Mumbai: InterGlobe Aviation Ltd, which runs India’s largest budget airline IndiGo, swung to its maiden quarterly loss since it went public, as sharply higher jet fuel prices and a weak rupee outweighed an increase in passenger traffic. IndiGo posted a loss of 652.13 crore in the September quarter (Q2) as compared to a profit of 551.56 crore a year ago.

InterGlobe Aviation listed on the stock exchanges in November 2015.

IndiGo was also hit by lower yields and adverse foreign exchange fluctuations in the quarter.

Higher fuel prices and a weakening rupee have swelled operating costs at Indian carriers. A weak rupee adds to the woes of airlines as most of their expenses are dollar-denominated. In the past year, the benchmark Brent crude has gained 33.3% to $76.48 a barrel, while the rupee has weakened 11.1% to 73.16 to a dollar.

Total revenue rose 18% year-on-year to 6,514.20 crore in Q2 as it carried more passengers. The growth in traffic came at the expense of yields as intense competition limited its ability to raise fares enough to sufficiently cover increased costs.

IndiGo, one of the biggest customers globally for Airbus SA, would have made a bigger loss in Q2 had it not been for finance income, income from sale and leaseback of aircraft, compensation for engine snags that led to the grounding of Airbus A320neo jetliners powered by Pratt & Whitney engines. Other income surged 53% from the year earlier to 328.9 crore in Q2.

Total expenses at IndiGo jumped 58% in the September quarter to 7,502 crore. Fuel expenses soared 84% in the September quarter to 3,035 crore. It also incurred a foreign exchange loss of 335.4 crore during the quarter.

Aviation in India is facing significant pressures from high fuel costs, rupee depreciation and intense competition, all of which have impacted our profitability this quarter, IndiGo’s co-founder and interim chief executive Rahul Bhatia said in a statement.

IndiGo carried 14.54 million passengers on domestic routes in the September quarter, up from 11.04 million a year earlier, government data showed.

“The yields received (from ticket bookings) during the 0-15 day window remains weak, which have been accentuated due to capacity addition," Greg Taylor, IndiGo’s senior adviser said in an analysts’ call to discuss the earnings.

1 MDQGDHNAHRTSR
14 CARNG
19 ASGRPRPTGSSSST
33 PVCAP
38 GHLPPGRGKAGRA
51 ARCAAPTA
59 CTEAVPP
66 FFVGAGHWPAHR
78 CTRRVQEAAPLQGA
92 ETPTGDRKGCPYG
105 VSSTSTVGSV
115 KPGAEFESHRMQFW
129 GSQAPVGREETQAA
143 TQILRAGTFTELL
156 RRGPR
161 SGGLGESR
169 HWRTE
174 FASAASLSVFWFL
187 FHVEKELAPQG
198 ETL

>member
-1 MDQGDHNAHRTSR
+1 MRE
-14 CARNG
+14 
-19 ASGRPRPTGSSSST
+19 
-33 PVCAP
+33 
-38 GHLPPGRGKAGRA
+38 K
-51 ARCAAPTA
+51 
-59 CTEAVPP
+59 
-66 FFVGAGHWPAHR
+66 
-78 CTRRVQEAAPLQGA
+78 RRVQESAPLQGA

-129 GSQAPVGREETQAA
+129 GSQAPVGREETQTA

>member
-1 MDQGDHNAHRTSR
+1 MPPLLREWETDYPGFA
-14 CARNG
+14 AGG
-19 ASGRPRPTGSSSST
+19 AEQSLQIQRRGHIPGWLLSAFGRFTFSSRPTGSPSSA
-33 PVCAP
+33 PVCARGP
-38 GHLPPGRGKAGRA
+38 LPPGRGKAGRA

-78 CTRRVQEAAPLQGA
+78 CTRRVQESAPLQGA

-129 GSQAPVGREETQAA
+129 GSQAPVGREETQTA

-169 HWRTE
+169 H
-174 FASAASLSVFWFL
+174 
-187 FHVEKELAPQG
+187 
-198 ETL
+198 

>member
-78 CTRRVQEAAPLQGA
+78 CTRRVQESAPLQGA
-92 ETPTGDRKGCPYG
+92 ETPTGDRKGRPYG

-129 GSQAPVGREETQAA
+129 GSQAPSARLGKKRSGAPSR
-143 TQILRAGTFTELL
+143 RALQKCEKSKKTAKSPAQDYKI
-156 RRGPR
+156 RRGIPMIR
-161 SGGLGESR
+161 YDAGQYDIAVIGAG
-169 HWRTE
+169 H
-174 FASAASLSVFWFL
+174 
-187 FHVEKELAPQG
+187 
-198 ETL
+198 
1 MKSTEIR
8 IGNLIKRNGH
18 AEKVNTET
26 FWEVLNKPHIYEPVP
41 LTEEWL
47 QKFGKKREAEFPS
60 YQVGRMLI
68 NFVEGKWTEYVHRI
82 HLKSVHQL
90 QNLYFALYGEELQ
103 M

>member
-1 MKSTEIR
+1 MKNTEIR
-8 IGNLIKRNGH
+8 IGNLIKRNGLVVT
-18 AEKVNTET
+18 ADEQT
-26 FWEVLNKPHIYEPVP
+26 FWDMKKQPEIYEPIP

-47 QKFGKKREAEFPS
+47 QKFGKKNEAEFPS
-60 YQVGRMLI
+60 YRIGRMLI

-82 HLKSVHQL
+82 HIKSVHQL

Airlines in India earn more from tickets booked up to 15 days before the date of journey as they normally cost more than those booked months in advance.

The company has adopted various initiatives to increase efficiency and reduce fuel costs by reducing weights (on flights) and improving navigation and landing procedures, chief financial officer Rohit Phillip said during the call. IndiGo is witnessing a ramp-up in delivery of A320neo planes, which were earlier delayed by Airbus due to engine issues, said Phillip. It has currently a fleet of 189 planes including 50 A320neos.

Looking ahead, IndiGo plans to launch more international flights in the coming quarters to tap this lucrative market and offset pricing pressure in its home market of India. The new flights would however be within the range of its current fleet of A320 family of planes.

“Long-haul international flying using wide-body aircraft remains an aspiration (for IndiGo)," said Taylor.

IndiGo, however, does not have any plan to use its cash reserves to order more planes in the coming quarters, said Phillip. IndiGo had a cash balance of nearly 13,164 crore and net debt of about 2,641 crore as of end-September.

Meanwhile, Bhatia said IndiGo would prefer to grow its business organically when asked by analysts whether the airline will be interested in acquisitions, especially with the sector burdened with high costs.

“However, if something very good came up, we will look at it," he added.

On Wednesday, InterGlobe Aviation shares rose 0.80%, or 6.45, 817.10 on the BSE while the benchmark Sensex gained 0.55%, or 186.73 points, to end the day at 34,033.96.

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